Next, Miller jumped to the Detroit Free Press, where he served as deputy managing editor; several years later, he was chosen to be vice president of the Detroit Newspaper Agency, the organization that handles the business aspects of Detroit's joint-operating agreement, just as the Denver Newspaper Agency does here. That was followed by a stint as publisher of a daily in Battle Creek, Michigan, and, in 1997, an executive post with Lee Enterprises, keeping an eye on publications of several descriptions (dailies, weeklies, shoppers) in Nebraska, Montana and the Dakotas. But the traveling involved made Miller realize that he'd rather stay in one place. "My wife and I always wanted to get back to Colorado at this phase in our life. So when I heard about the Daily being for sale, it seemed perfect."

Still, he's largely keeping his vision of the paper to himself -- for now, anyway. "I wouldn't want to try to be really specific about the kinds of changes we're going to make," he says. "They'll work themselves out over time. But in general, I think the Daily needs to be true to its heritage, to its roots, which is as an alternative daily newspaper about Boulder. It needs to focus on Boulder County and the interests and needs of the readership here. And it needs to be a true alternative. We don't want to be just another daily."

No one's described it that way in the past. Indeed, the Daily has a unique reputation that's been spread by alumni in Colorado (the Rocky Mountain News's Jerd Smith and Debra Melani are two of many area journalists with ties to the paper) and beyond (sportswriter Doug Looney's credits include Sports Illustrated and the Christian Science Monitor; Rich Mauer shared in a 1989 Pulitzer Prize earned at the Anchorage Daily News). Such Daily veterans tend to look back on their years there with the sort of affection that's exceedingly rare in a profession known for its cynicism -- and even those who've been gone for ages don't like the idea of it losing the spark that keeps it burning in their imaginations. "When I was there, you couldn't get a sense of what Boulder was, in all its eclectic glory, by just reading the Daily Camera," says Steve Rinehart, an assistant city editor for the Anchorage Daily News who left the Daily in 1988. "Boulder's such an amazing, strange place, and I'd like to think the Daily would always reflect it."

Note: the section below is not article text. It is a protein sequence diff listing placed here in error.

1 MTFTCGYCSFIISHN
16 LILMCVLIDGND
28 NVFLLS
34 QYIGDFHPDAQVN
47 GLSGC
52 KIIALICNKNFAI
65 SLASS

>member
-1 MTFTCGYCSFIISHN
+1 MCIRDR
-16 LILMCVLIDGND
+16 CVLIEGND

Will it? There are as many opinions on that as there are opinion-givers. Former publisher Dubé is encouraged by the Miller Daily's first month-plus. "Eyebrows have been up waiting to see what happens, and people are wondering, 'Is the Daily going to be what it really is, or is this another publisher coming in with some grand vision of being the other Daily Camera?'" he says. "One of these paths leads to success, and the other path has some dubious logic about it -- but so far, it looks like Randy knows what he's doing." As for Timothy Lange, who went from the Herald Examiner to the L.A. Times syndicate and is now working on a hush-hush TV and Internet project, he laments the structural shift: "The thing that gets me the most is the loss of employee ownership. That the employees were bosses in the way they were made the Daily, warts and all, close to unique in American newspapers. And now the employees no longer have a structured voice. I find that sad." And Jennifer Heath feels that the Daily's glory days are long gone no matter what Miller does. "This might be me being a disappointed mommy, but since Tim left, I never again saw in it the energy and the intelligence and the thoughtfulness, and also the inspiration and the originality, that it once had," she says. "All that's left is the myth."  

Paul Danish falls somewhere between these extremes. "Of course it's the end of an era," he says. "But it's also the beginning of another one. That's the nice thing about newspapers. As long as it's alive, there's always another edition."